Rovuma exports inch closer
Eni's project in Mozambique should soon get the official go-ahead. Tanzania's progress is much slower
Once upon a time, the development of gas resources in the Rovuma basin was seen as a race between Mozambique and Tanzania. Today, Mozambique has all but sealed the win with a floating liquefied natural gas project almost ready to get a final investment decision. Beyond that, there is little certainty on the projects either side of the maritime border.
The Eni-operated Coral South Floating LNG project benefits from being almost entirely offshore, including having won an exemption from needing to supply any gas to Mozambique. Instead, its entire 3.4m tonnes a year of output has been bought by BP over a 20-year period. First gas is targeted for 2023.
A consortium of Technip, JGC, and Samsung Heavy Industries has won the contract to build the FLNG facility, and financing commitments have been received from banks who will lend under cover of Chinese, South Korean, French and Italian export-credit agencies. Nevertheless, FID is still delayed, despite confident talk from Eni last autumn that it would come before the end of 2016.
There are still a number of moving parts for the project, not least the entry of ExxonMobil into the consortium. Eni is planning to sell half of its 50% stake in the Area 4 to the US supermajor, making those two joint operators ahead of smaller shareholders CNPC with 20%, and Galp, Kogas, and Mozambican national oil company ENH with 10% each.
Eni is understood to want to announce the Exxon farm-in and FID on Coral South at the same time, meaning that any delays to one part will delay the other. One factor delaying the farm-in is that Mozambique's cash-strapped government is haggling over the amount of capital gains tax to be paid on the deal.
Things are also complicated by the presence in the consortium of China's CNPC. Its unwillingness to let Exxon buy a 25% operator stake for less than CNPC paid for 20% has been compounded by a worsening of political relations between China and the US since Donald Trump's election to the Presidency (and his nomination of ex-Exxon chief Rex Tillerson as Secretary of State). China and the US—specifically, Exxon—have ongoing disputes in the South China Sea, and Mozambique's Area 4 could be a valuable pawn in that game.
Area 4 includes the Coral field, the southern half of which will supply the FLNG project, but also a huge, prolific field which crosses the border into Area 1, operated by Anadarko. Called Mamba in Area 4 and Prosperidade in Area 1, the straddling resource is understood to be Exxon's real target in Mozambique—to the extent that the Texans have agreed to leave the Coral field to be operated by Eni. Ultimately, Exxon is thought to want to gain operatorship of the entire straddling resource, by buying into Anadarko's Area 1 as well.
Anadarko is taking the lead on negotiations with the government for the onshore LNG park, which will be shared by both Areas 1 and 4. But progress there is slower. Resettling the local community is one aspect, but another is how rights and responsibilities—both onshore and offshore—are divvied up between Anadarko and Eni, whose relationship has never been easy.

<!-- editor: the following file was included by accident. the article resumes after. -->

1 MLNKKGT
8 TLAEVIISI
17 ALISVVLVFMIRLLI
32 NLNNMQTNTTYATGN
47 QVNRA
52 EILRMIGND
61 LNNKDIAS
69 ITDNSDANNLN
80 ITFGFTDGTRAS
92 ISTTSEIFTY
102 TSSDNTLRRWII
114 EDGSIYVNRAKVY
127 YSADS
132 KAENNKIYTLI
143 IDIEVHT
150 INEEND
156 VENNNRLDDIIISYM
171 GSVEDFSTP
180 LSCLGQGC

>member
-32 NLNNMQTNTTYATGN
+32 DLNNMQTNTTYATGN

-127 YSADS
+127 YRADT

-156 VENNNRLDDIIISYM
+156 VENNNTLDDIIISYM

Anadarko has 26.5% in Area 1, followed by Mitsui with 20%. Three Indian companies own 30% between them—ONGC has 16%, Bharat PetroResources has 10%, and Indian Oil Company, 4%. Mozambique's ENH has a 15% stake in the project, and the final 8.5% is owned by Thailand's PTTEP.
Even this early in 2017, the stakeholders have stopped saying FID will happen this year. Rather, they are targeting 2018 for a decision and first gas in 2023. In the first phase, Anadarko plans to build two trains to produce 6m t/y of LNG each.
Slower in Tanzania
Despite Mozambique's delays, it has now almost certainly won the LNG race with Tanzania. Statoil, the operator of Block 2, said last year that FID was five years away—despite President John Magufuli urging his government to get things moving.
Statoil will develop the onshore LNG project in partnership with BG, now owned by Shell, which has the neighbouring blocks. The total resource is now estimated to be 57 trillion cubic feet—far smaller than the estimated 180 trillion cf in Mozambique's Rovuma Basin blocks, but significant nonetheless (and more than enough to justify an LNG plant). The plan is for a $30bn, 10m-t/y onshore LNG facility that could be operational by 2028. Other shareholders include Ophir Energy, and Exxon—which is causing some disquiet both in Mozambique and Tanzania over concerns that the US company may accelerate development in one country rather than the other.
Magufuli's eagerness to get the LNG project moving will come as a relief to stakeholders who have been watching nervously as the government cracks down on foreign investors in other sectors. Magufuli's popularity is based on an anti-corruption drive but also being seen to be protecting Tanzania from the clutches of rapacious foreign capitalists.
Last year, however, the government and the investors began negotiations on the Host Government Agreement (HGA) for the project, which the government expects to take a year and a half. According to Ahmed Salim of Teneo Intelligence, a consultancy, "the HGA has been pushed back so many times, so at least the fact that it's being dealt with now is a positive development."
Another Magufuli move was to accelerate the land purchase for the LNG plant, another "positive development that has helped ease some of the frustration of the investor community," Salim says, adding: "The government seems to be quite aggressive towards the mining and telecoms industries, but it does seem that the energy sector has got a bit of a pass. Although things are slow, they're at least moving steadily."
Slow progress: Tanzania's LNG plans are not speeding ahead